Thursday, May 17, 2007

Parent Company

One of my professors in undergrad once commented that in order to be a successful, mobile and well-known artist one should fit all or most of the following criteria: 1.) Be independently wealthy or have had your schooling entirely paid for and have no debts. 2.) Be willing to move all over the world and relocate at a moment's notice, and 3.) Not be married, or, barring, that, not have any children holding you back at least until you're well established.

I fit none of these criteria and I'm curious about the rest of you- especially those of you who are parents. I have a two-year-old boy and another baby due in July. I'm constantly maneuvering to juggle work, family and art-making obligations. In order to get art projects done, I have to steal time that I would otherwise spend relaxing or doing something else. It has definitely changed the way I work and the way I think about making work.

Parents, I'd like to hear your strategies for balancing out work, family and art-making time. Perhaps we could share time-saving and/or creative parenting tips. I'd also like to find out how many stay-at-home dads might be out there. How has being a parent changed or affected the way to approach your art?

9 comments:

Byron said...

define successful?

I believe if you are involved in the process that you are a success.

It's hard enough to keep at it.

To worry about selling and becoming well-known is too much to handle. Why does an artist need that to be successful? Why do you? Do you? Do I?

Questions to ponder...

Roman Bradley said...

I'm going to tell you what you already know. the teacher is mental.
you can have a family and raise children and be a successful artist. maybe not in a newly revitalized community, maybe you will have to travel now and then, but if your going to be a successful artist the most important thing to have is children. Art is property, having children gives that property to a caretaker, by right of lineage.
fast money isn't always smart money.

What artists need to make their artwork important and lasting and valuable is an estate.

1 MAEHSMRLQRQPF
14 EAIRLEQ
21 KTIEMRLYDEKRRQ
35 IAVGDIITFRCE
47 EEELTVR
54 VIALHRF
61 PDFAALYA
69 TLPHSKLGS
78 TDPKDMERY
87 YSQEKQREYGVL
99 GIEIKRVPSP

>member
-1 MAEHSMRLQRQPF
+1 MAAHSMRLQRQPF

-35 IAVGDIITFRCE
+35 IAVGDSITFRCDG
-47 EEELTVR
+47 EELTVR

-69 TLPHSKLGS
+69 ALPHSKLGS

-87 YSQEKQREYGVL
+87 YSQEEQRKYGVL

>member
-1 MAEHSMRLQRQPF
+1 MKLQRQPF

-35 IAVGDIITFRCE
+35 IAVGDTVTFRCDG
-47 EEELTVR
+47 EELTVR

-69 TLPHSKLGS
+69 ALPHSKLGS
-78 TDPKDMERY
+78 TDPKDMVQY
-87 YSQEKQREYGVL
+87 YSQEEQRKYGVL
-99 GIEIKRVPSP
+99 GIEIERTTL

this is real time, bricks and mortar, family planning at it's best.

Pollock's work was sidelined until
Krassner picked up the pieces and moved onto creating an estate. De Kooning's paintings were'nt anything without an estate.


There are books on the subject.
Before anything the artist does becomes important the artist himself has to make it important.
trusts, wills, private collections,
a small circle of trusted advisors,
writers, important publications, copyrights trademarks etc are all needed to really capitolize on the ouvre of the artists work.

Do not listen to some washed up bowery bum. Those that can do do, and those that can't do teach.

Artists create and excite their own values. They gentrify whole blocks of real estate. people buy works low and loan for more than they bought the works.

Be confident in the fact that your a talented artist who has children, a lineage and those you can teach to care for and make plans for your estate. Now the questions are how important are your paintings, and what's the best venues for them?
What kind of education is best suited for your children so that they will understand and appreciate the value of your work?

It's a long process.It might be a bumpy road. Sometimes fame and fortune are not better than a lifetime of family, friends and creating beautiful art.

Take the hard times as they come.
Your an artist, artists can endure alot of stuff.

If you feel you need to take a break that doesn't mean your not an artist.

anxiety and a feeling to get it while you can is not permanent. The beauty of Art is always permanent.

Everyone has their downtimes and their uptimes.
Roman

Jaime Verde said...

I feel I am succeeding at doing what I set out to do long ago- no question. I have a masters degree, I teach as much as I can, and I have a loving and supportive family. I always planned on having a family. Its teaching me an awful lot about life and everything. In that way it's expanding the scope of my work and reaffirming why I do things in certain ways.

I'm just interested in sharing actual strategies that other parents use to maintain their obligations to their art. Because it's a huge issue in my life, I figured it was so in others' lives too.

It's worth noting that of the well-known working contemporary artists I've met at lectures in grad school and while working at the MOCA, the criteria my old professor outined seems pretty close to describing many of them. Especially the no kids thing.

Zac Freeman said...

I think you can skew the formula to look like whatever you want and I totally disagree with what your professor said.

The thing I've noticed about successful artist already there, and ones on there way up, is that all walks of life are represented. There's the blessed with extreme success right out of college, the street bum hooked on heroin, the family guy going to jr's soccer practice, and every mixture of those. They're all in there and the path to reach the success you want is yours alone.